Saturday, 30 August 2014

Tochter aus Elysium

Last night we went to see/hear Beethoven's 8th and 9th Symphonies performed by the WA Symphony Orchestra (WASO) and the WASO Choir, at the Perth Concert Hall. (Actually, we went to hear the 9th, but were prepared to take the job lot ...)

We had dinner beforehand at a Nice Restaurant, where the ManChild picked the olives out of the garlic bread, but otherwise behaved perfectly.

The music was magnificent. In fact, it was DAMN fine. Double in-fact: the 9th got a standing ovation.

I've only once been at the Concert Hall in the past when there was a standing ovation, and that was the first time I ever heard the 9th performed live, with the Wiener Singverein, in around 1990. My friend Helen and I had tickets from someone/somewhere, and we sat in the boxes, almost on top of the double basses. So of course, when that theme was introduced in the fourth movement, we not only heard it, but felt it vibrating up through the floor.

The performance was later panned by the music critic of the West Australian newspaper, which triggered a very cranky response from people asking whether the music critic had even been there that night.

I don't think that will happen this time, though.

Thursday, 21 August 2014

Vindicated (Part II)

This morning Matthias Cormann told the Australian public something I'd suspected as long ago as May-June this year.

He's announced that the Medical Research Future Fund is basically a piece of economic legerdemain - a way of showing an asset on the balance sheet.

This is being sold to the media as Cormann 'supporting this marvellous humane medical research agenda with sound economics', but methinks it was actually the core idea all along.

Unless - awful thought - I gave Cormann that idea by writing about it in Quadrant, July-August issue, when I decided to ask whether the Commonwealth should have anything to do with medical research funding, seeing as they normally couldn't pick a winner in a one-horse race.


Tuesday, 19 August 2014

Who Do You Think You Are?

I think everyone should be able to spend a quiet evening at home from time to time, making pate with a donated truffle (thank you, Nini) and watching oneself on television.

Who Do You Think You Are? 19 August, with Lisa McCune. My bit comes in at around 38:14.

And in the very next section is my chum Dr Deb Rosser, who works with the WA component of the Find & Connect Project! That was a nice surprise; I didn't realise she was taking part in this episode as well.

Monday, 18 August 2014

Too Harsh - or Too Soon?

My brother linked to my previous post on Ricochet, and I only just worked this out ...

So anyway, I went and dutifully read the comments, in light of the recent news that Robin Williams had early-stage Parkinson's, and that this may have been a factor in his decision to commit suicide.

Point One: The 'bipolar genius' crowd can just pipe down for a second. Williams appears to have been diagnosed with bipolar disorder reasonably late in life - after years of cocaine and alcohol abuse. I am no clinician, but even I know that drug and alcohol abuse can lead to bipolar-style disorders. Especially cocaine, which is like dropping Alka-Seltzer into the brain. So Robin Williams' celebrated 'curse' of 'bipolar genius' may have been caused by his own freely-chosen recreational behaviours.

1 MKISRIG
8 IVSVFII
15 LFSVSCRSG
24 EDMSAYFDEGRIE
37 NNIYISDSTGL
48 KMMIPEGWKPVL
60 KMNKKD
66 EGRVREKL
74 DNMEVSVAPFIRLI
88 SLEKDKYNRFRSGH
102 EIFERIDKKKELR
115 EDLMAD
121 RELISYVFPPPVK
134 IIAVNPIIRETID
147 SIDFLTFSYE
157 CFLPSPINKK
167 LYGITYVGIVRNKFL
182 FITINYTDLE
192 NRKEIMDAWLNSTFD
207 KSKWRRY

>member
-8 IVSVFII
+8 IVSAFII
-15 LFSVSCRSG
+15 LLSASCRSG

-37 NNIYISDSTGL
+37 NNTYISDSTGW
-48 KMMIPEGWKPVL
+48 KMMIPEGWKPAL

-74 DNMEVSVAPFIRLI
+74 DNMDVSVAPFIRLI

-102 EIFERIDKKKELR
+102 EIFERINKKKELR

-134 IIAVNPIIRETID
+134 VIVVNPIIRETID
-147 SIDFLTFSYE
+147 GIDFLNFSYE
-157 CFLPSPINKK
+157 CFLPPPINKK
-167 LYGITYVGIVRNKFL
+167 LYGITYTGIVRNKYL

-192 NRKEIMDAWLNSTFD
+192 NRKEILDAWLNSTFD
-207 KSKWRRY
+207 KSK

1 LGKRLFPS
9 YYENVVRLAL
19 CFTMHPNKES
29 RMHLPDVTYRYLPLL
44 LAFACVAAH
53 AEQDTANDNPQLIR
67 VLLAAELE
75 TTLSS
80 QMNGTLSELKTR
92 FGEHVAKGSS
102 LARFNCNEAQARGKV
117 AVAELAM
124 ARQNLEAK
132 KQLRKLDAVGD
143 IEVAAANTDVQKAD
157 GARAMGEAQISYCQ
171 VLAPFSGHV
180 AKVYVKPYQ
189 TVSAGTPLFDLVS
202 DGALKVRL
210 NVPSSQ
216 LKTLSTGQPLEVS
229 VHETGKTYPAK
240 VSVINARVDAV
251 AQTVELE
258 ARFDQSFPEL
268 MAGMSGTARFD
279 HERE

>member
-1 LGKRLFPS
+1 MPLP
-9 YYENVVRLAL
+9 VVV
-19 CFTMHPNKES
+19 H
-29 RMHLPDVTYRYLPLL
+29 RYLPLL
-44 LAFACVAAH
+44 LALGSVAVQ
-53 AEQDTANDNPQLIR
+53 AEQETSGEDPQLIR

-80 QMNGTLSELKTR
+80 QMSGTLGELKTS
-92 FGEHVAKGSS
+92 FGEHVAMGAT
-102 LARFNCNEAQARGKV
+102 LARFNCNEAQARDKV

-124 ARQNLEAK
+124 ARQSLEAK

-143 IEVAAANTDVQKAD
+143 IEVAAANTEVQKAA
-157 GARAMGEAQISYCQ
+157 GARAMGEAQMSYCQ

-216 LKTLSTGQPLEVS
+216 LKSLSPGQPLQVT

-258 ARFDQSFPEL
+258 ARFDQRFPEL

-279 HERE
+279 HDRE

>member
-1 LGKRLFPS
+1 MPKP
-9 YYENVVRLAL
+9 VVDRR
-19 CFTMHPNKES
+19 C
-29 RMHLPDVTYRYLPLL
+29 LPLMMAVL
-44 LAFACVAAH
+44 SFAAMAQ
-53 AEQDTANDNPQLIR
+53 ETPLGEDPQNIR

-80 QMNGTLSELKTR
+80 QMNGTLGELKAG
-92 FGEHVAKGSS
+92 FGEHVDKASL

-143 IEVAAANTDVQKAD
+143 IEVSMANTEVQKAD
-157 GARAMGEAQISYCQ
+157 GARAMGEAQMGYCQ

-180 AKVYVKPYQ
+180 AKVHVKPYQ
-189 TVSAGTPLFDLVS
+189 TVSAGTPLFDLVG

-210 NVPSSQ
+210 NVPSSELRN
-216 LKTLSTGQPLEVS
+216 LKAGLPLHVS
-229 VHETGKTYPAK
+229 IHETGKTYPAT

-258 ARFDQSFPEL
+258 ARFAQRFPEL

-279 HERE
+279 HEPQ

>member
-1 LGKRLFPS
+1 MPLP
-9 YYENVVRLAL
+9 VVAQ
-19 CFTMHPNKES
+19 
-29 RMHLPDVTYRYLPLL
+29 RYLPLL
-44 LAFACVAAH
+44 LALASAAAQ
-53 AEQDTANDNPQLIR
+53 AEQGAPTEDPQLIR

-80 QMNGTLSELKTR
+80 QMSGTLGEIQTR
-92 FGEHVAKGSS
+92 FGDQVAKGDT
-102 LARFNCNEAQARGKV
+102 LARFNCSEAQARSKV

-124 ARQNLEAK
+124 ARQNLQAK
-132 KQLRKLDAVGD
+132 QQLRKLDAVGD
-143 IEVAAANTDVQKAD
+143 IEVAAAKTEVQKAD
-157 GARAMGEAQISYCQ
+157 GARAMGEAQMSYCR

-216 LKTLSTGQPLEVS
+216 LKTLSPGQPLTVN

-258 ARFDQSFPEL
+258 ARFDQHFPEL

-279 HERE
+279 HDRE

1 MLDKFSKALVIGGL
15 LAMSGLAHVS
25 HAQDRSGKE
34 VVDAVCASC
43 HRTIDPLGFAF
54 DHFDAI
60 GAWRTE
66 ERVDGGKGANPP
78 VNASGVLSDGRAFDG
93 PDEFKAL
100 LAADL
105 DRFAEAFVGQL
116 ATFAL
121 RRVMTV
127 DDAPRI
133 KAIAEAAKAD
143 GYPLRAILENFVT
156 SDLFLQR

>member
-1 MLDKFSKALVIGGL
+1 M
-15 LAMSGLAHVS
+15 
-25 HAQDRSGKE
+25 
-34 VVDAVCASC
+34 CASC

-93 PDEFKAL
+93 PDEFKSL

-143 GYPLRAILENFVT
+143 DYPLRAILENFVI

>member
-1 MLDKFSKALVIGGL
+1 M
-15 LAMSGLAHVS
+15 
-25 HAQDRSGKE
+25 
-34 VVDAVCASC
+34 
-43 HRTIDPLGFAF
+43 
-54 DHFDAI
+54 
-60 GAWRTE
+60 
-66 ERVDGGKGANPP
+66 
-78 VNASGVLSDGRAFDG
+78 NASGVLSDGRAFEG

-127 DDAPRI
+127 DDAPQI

Point Two: Way to slap the Parkinson's groups in the face. No wonder Michael J Fox was so surprised - there's nothing like killing yourself to say to someone, 'Your life as a person with Parkinson's is so appalling, I'd rather be dead.'

Don't get me wrong. I feel terribly, terribly sorry for Williams. I thought he could be hugely funny. I also knew he could act seriously. He is in one of my favourite movies, The Fisher King. (Mind you, I'd still love this movie even if it had someone else playing Perry, because it's a Terry Gilliam movie with my kind of themes.)

It now turns out that he was also someone who spent his whole life running away from things, and/or who didn't have the kind of love in his life that gave him the courage to face the future with a long-term illness.

But I feel more sorry for his family, because they will now have to live - for the rest of their lives - with the awful trauma and damage done to a family by a suicide.

I wish people would think about this more often, rather than glamorising celebrity suicides. Try calling Lifeline instead? 13 11 14.

Tuesday, 12 August 2014

Not Joining the Grieving Just Yet

UPDATE: Guys, look at the next post as well ...

So I could mention a Hollywood actor who died by suicide, even though he was very talented, still had money, still had career options ahead of him, was doing OK with the alcohol issue, had no less than three wives, one of whom was still very fond of him, and three kids, all of whom were very fond of him, but who decided for reasons not entirely clear to end it all, and leave a lot of people gutted.

Or, I could mention a Hollywood actor who died of natural causes after a long, tough, productive, and interesting life, much of which was lived outside of the movie business. Because talented people who are prepared to work hard, and try other things, actually can and do find ways of getting by that don't involve public adulation 24 hours a day, 7 days a week.

Guess who won?